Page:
Given this background, it was perhaps a shock to the Russophobes that a "Presidential Joint Statement on Strategic Stability" issued after the summit included the exact language of a previous U.S.-Russian summit, between Ronald Reagan and Mikhail Gorbachev in November 1985, which is credited by many as providing the basis for the peaceful resolution of the collapse of the Soviet Union. The Putin-Biden statement states, "Today, we reaffirm the principle that a nuclear war cannot be won and must never be fought." Included in the statement is an agreement to establish a bilateral "Strategic Stability Dialogue" to address security issues facing both nations.

Other positive developments from the summit include the return of Ambassadors to each nation, after they had been recalled at the height of the recent crisis over Ukraine; Biden's reference to the Minsk protocol, indicating the prospect of a revival of diplomacy to resolve tensions regarding Ukraine, based on an agreement which continues to be sabotaged by Ukraine; and an agreement to begin "consultations on cybersecurity". The latter is a concession by Biden following Putin's denial that Russia is responsible for repeated cyber attacks on U.S. infrastructure, in response to repetition of "talking points" accusing Russia of sponsoring and protecting "cyber-terrorists" engaged in such attacks, from election "interference" in 2016 and 2020, to ransomware attacks on U.S. and allied corporations -- all made without a shred of evidence.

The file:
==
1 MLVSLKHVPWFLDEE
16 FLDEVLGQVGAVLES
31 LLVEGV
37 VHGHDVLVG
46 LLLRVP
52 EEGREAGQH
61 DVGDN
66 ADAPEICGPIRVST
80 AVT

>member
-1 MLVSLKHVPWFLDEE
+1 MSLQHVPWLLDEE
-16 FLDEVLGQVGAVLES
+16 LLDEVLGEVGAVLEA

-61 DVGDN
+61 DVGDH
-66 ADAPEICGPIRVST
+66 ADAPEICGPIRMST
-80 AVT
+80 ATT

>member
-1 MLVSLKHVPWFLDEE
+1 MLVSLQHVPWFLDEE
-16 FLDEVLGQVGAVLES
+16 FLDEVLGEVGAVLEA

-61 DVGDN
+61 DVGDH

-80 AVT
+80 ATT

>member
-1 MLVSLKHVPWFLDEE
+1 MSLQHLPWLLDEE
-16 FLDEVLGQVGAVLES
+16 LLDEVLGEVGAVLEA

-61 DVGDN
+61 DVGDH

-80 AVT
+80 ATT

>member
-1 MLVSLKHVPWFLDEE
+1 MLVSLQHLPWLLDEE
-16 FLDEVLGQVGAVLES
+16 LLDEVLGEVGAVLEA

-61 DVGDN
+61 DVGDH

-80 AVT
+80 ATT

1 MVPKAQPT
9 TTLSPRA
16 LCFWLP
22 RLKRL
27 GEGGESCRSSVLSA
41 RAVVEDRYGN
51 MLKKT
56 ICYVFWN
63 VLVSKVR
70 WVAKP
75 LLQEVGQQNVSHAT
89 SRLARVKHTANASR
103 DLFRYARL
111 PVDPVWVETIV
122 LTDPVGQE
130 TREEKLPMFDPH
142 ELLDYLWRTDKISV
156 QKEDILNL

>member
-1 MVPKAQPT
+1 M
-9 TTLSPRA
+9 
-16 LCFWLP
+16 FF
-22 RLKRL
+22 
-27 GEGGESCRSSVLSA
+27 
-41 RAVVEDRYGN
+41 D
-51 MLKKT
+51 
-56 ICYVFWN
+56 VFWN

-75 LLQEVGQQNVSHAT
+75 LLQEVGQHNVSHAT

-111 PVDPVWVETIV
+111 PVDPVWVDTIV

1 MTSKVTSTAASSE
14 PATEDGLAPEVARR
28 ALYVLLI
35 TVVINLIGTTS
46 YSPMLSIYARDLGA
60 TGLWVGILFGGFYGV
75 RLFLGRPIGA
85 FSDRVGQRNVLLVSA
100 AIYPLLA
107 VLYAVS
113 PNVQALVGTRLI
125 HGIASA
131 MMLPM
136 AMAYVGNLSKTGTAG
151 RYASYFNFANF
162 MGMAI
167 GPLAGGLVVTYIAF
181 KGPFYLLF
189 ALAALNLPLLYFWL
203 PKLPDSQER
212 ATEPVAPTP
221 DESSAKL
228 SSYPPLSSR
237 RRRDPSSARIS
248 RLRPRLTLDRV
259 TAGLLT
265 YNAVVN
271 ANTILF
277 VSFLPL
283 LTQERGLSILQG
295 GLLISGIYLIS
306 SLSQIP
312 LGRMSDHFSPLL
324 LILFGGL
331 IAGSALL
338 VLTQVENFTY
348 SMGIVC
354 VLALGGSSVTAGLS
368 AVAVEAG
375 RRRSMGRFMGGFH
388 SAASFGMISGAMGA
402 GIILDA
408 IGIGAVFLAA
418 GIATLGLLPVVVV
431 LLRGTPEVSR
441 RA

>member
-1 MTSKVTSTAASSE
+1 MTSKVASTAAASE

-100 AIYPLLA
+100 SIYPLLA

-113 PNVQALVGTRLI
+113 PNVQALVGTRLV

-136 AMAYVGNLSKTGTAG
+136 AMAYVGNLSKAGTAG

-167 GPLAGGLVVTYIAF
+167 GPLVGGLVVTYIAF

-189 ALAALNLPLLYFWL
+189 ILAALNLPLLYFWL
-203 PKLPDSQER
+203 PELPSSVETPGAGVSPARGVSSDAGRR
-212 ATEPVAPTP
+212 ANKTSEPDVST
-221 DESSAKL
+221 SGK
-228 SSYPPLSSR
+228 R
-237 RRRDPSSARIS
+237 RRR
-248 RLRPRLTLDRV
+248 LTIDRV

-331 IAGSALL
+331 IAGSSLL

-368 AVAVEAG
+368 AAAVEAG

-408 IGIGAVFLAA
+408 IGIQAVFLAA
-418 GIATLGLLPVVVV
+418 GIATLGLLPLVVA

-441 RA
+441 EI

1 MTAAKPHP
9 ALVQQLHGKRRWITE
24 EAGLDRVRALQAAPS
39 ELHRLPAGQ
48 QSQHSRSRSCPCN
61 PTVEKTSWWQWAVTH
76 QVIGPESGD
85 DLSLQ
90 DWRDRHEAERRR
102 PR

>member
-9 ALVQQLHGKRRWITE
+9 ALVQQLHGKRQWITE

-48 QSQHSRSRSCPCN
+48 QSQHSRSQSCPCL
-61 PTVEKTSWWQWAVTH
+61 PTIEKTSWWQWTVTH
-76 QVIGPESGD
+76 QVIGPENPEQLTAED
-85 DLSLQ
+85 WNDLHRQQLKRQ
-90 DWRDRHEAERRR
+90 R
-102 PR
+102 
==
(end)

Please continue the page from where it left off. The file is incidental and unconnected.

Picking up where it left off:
In separate press conferences, both leaders offered cautious assessments of their engagement. Putin said, "Our meeting took place in a constructive spirit," adding that "...both sides expressed their intention to understand each other and to seek common ground." Biden said, "The tone of the entire meeting was good and positive," and that he recognizes that Putin does not want a "Cold War."

This outcome was shaped by a series of events which preceded the week of summits, which represented a flank against the standard line of imperial geopolitical attacks. These include a two-hour May 19 meeting in Reykjavik between Russian Foreign Minister Lavrov and U.S. Secretary of State Blinken, described as "productive and cordial", in finalizing the plans for the June 16 summit; and the announcement that day, by Blinken, of the waiver of sanctions against the lead company involved in the Nord Stream 2 pipeline, and its CEO. Much condemned by U.S. media and war hawks in both U.S. political parties, Russian Deputy Foreign Minister Ryabkov described this decision as "a glimmer of normalcy in American politics", creating the prospect of a "normalization of our bilateral ties." On May 25, a meeting occurred between Nikolai Patrushev, the Secretary of Russia's Security Council, and U.S. National Security Advisor Jake Sullivan, which was reported favorably by both parties.

In addition were interventions by associations representing leading officials from U.S., NATO and Russian diplomatic, political and military circles, which explicitly called attention to the danger of nuclear war. Most important was the June 6 statement from the Euro-Atlantic Security Leadership Group. It begins, "Today, there is a growing risk of -- and a potentially catastrophic inattention to -- a security crisis involving an escalation or miscalculation leading to nuclear use." This statement, and a similar one from the American Committee for U.S.-Russian Accord, both call for reasserting the pledge from the Reagan-Gorbachev summit that a nuclear war "must never be fought." This theme was also the focus of several major conferences sponsored by the Schiller Institute, which included participants from the U.S., Russia, China and Europe.

The Empire Strikes Back!